I finally got around to compiling entry ‘D’ for the Green Glossary. It was a bit of a slog. If you’ve got a suggestion, do let me know:

Dabchick, n. – It’s a Little Grebe, and don’t let anyone tell you otherwise.

Damson, n. – Fruit. Come winter, someone somewhere will insist on ruining a perfectly serviceable gin by saturating these uninspiring little fruit in it.

Darwin

Darwin: Watches over all good environmentalists from on high. Sees all you do. Darwin does not approve.

Darwin, Charles. – That chap, you know, the old guy with the long flowing beard. All-knowing, creator of all that we now see and believe…

Dawn Chorus, n. – A small piece of advise to anyone new to the sector: Should your boss say to you ‘would you run our dawn chorus event? It’ll be great experience for you,’ politely but firmly decline. If personal experience is any guide, you and your fellow volunteers will drink through the night in a misguided attempt to avoid sleep and subsequently be unable to distinguish any bird song through the sound of an angry badger trying to escape from the inside of your head.

Deer, n. – AKA Killer of woodlands. There are rather a lot of them about these days, apparently.

deer arse

Know your deer: Often seen running in the opposite direction from you, you flat-footed oaf. So it’d be an idea to get familiar with their rumps. Unfortunately I can’t remember what order I put these in.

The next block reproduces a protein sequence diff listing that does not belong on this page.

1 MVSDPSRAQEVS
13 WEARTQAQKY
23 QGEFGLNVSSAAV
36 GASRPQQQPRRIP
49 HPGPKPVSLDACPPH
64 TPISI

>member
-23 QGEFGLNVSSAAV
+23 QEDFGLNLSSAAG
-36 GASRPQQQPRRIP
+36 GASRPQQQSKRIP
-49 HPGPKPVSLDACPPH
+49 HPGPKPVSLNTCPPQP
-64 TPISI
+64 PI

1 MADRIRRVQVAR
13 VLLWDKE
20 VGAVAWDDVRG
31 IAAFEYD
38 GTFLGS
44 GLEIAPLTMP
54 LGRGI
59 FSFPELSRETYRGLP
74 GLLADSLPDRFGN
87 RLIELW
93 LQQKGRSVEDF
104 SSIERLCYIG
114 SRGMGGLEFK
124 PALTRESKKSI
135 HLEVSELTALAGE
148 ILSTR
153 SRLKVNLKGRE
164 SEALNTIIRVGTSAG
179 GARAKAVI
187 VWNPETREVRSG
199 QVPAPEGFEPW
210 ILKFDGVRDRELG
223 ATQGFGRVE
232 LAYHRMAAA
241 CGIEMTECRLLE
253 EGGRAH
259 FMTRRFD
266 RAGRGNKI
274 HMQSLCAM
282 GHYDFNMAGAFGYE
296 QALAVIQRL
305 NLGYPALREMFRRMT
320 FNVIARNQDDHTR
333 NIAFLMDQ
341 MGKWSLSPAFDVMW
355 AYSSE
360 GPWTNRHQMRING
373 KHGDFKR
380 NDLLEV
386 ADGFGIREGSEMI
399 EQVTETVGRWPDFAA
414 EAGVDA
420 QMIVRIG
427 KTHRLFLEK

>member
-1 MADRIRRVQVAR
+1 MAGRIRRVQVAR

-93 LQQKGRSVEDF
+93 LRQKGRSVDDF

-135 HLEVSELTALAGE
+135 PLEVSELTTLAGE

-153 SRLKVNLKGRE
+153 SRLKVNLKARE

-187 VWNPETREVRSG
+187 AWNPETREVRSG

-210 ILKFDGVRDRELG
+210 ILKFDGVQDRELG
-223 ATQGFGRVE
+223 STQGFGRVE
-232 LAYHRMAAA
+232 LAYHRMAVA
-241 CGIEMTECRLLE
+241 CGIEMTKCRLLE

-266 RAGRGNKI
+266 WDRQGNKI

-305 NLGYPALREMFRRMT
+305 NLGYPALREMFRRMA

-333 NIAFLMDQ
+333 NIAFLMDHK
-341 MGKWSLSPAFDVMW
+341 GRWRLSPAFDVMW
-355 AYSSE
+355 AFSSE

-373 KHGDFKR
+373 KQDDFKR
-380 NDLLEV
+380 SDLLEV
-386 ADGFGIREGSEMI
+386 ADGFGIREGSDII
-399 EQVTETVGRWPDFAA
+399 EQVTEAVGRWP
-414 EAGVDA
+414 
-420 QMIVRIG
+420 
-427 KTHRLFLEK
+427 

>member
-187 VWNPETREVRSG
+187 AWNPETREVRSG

DEFRA – The DEpartment of FARming. Or something like that.

Denier. – A curious bird divided into two camps; the Ostrich (head in the sand) and the parrot (will speak for corn). The latter of these is often found with oil in his pocket. Or visa versa; I can never quite remember. Both are equally deplorable.

Dog, n. – ‘He’s only playing, he’s dead friendly.’ Work on any nature reserve anywhere and you will undoubtedly hear these words at least twice a week as another feral dachshund attempts to savage the livestock.

Drizzle, n. – Default atmospheric conditions under which all practical conservation work must be undertaken.

Drone, n. (or v.) – Either an innovative new technology with interesting applications in conservation or how those in the sector sound to the general public when we get up on a favoured hobby horse.

Dunnock, n. – Little Brown Job. Sexual deviant of the hedgerow.

Dutch Elm Disease, n. – They gave us Bergkamp, so I guess it evens out.